CC: And there must have been someone in the audience who thought, ‘ok, because of this, I’m going to go away and start this project’.
So why ‘Mayhem’? Where did the name come from?
CC: Well, when started off we had a collection of short films, most of them horror films. It occurred to me that October would be a good month [to screen them], but May was coming up. Then we were stuck needing a title, so ‘May-hem’. Originally, it was going to be in May, so we called it Mayhem.
SS: It also really fits, it originated as a horror festival, but even as we’ve branched out, it fits with the general tenor of films we screen. If it’s horror, sci-fi or cult, it’s got that sense of craziness.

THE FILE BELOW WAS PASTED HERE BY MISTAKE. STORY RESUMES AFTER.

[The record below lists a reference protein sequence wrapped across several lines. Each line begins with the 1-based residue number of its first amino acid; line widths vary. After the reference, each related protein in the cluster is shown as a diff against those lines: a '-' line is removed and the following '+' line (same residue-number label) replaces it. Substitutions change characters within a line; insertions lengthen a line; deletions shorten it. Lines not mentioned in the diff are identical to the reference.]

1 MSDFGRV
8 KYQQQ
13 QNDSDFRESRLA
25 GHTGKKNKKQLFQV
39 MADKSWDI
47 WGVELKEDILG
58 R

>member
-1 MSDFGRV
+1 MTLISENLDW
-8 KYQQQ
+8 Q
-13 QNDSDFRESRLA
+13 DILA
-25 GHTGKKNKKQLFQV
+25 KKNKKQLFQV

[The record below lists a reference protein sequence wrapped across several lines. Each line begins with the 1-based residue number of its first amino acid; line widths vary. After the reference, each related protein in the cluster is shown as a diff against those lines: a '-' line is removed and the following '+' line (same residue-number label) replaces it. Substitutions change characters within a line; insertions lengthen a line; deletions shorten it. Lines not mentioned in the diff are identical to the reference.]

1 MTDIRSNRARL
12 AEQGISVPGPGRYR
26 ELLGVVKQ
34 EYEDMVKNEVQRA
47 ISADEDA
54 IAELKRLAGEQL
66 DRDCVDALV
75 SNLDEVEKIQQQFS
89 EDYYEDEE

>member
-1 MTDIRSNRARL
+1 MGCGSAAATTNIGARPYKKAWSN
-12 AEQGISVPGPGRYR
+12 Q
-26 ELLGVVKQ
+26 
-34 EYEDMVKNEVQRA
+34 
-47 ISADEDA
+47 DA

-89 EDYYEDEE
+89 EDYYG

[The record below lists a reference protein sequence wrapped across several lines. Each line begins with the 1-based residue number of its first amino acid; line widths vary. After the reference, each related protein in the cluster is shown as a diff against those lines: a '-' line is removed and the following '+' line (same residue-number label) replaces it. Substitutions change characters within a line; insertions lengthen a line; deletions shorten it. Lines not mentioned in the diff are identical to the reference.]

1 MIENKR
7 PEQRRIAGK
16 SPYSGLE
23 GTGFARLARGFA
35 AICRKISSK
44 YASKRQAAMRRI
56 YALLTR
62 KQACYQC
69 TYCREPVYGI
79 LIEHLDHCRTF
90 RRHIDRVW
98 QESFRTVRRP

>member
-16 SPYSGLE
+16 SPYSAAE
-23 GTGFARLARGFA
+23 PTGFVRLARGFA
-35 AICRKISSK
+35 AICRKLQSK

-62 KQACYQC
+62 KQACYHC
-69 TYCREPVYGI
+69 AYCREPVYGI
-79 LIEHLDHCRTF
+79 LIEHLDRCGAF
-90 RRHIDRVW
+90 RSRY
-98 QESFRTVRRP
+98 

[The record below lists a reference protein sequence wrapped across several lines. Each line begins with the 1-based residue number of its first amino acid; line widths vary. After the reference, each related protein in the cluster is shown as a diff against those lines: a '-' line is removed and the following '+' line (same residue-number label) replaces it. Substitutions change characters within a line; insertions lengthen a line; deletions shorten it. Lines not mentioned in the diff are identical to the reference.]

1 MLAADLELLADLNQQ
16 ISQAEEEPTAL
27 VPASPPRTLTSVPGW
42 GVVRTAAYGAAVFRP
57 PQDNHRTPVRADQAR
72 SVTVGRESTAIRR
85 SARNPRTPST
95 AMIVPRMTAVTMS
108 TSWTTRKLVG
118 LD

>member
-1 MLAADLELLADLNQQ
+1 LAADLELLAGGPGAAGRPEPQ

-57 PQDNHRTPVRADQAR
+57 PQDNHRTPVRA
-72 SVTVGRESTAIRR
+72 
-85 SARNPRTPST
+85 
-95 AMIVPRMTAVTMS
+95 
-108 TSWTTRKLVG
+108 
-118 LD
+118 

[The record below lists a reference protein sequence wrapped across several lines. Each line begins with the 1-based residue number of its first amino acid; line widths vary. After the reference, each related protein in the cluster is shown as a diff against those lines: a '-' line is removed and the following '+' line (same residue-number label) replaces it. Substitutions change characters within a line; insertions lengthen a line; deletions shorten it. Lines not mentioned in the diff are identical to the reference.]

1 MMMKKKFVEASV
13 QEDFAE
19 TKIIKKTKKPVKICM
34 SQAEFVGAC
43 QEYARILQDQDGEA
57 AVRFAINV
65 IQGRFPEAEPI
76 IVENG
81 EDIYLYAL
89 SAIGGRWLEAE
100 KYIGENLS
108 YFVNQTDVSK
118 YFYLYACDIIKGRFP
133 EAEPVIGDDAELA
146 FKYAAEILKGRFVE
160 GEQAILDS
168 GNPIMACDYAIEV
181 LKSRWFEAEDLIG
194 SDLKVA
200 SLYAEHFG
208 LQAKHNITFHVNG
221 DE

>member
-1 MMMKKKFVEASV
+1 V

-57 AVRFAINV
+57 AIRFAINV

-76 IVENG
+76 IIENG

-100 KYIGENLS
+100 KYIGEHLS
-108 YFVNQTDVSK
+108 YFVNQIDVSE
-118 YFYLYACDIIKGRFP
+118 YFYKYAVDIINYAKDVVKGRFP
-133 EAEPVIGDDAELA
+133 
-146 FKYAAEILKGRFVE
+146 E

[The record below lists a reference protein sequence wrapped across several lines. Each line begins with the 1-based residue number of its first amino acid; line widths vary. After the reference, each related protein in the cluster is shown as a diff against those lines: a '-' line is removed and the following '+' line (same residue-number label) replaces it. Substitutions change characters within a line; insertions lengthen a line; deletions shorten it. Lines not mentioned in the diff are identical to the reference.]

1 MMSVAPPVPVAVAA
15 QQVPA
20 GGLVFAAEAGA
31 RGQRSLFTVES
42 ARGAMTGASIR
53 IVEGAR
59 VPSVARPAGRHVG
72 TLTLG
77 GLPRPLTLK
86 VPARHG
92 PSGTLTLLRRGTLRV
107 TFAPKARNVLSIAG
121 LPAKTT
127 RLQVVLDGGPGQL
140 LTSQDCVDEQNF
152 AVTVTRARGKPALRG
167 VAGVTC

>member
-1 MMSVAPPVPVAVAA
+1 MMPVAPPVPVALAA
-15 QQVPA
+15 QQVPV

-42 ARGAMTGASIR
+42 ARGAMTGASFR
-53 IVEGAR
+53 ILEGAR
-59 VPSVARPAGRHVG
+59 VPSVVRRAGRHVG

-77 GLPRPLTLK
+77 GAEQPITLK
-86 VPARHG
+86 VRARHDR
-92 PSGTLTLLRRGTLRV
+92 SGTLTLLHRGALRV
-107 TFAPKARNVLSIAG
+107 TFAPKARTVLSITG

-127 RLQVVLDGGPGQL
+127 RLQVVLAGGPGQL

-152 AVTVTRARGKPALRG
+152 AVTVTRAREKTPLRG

CC: You’re not going to have a selection of bland, straight to DVD films with us.
Are there any screenings that you are particularly looking forward to this year?
SS: Well German Angst is a really interesting one. For proper hard-core horror fans, there’s a lot to get out of that film. It’s quite a provocative piece of cinema. But also because it unites 3 very interesting German directors, so it’s quite a unique production. Jorg Buttgereit, Andreas Marchall and Michal Kosakowski. Jorg Buttgereit is a legendary director, no doubt, of a film called Necromantic. Notoriously banned in the UK, but became a huge cult phenomenon. And he hasn’t directed for the cinema for a long time, so he’s returned with something, well [laughs], just as fascinating. I mean it really is fascinating horror cinema. It’s like a H.P. Lovecraft nightmare.
SS: Well it’s very hard for us to pick between the films because obviously, we program them all. But for me, The Invitation is a great film, there’s nothing else like it. I don’t think its got much out there at the moment, they’re quite cautious about how to market it. It’s best to go into it without knowing too much. It’s tension-heavy, slow-burning and –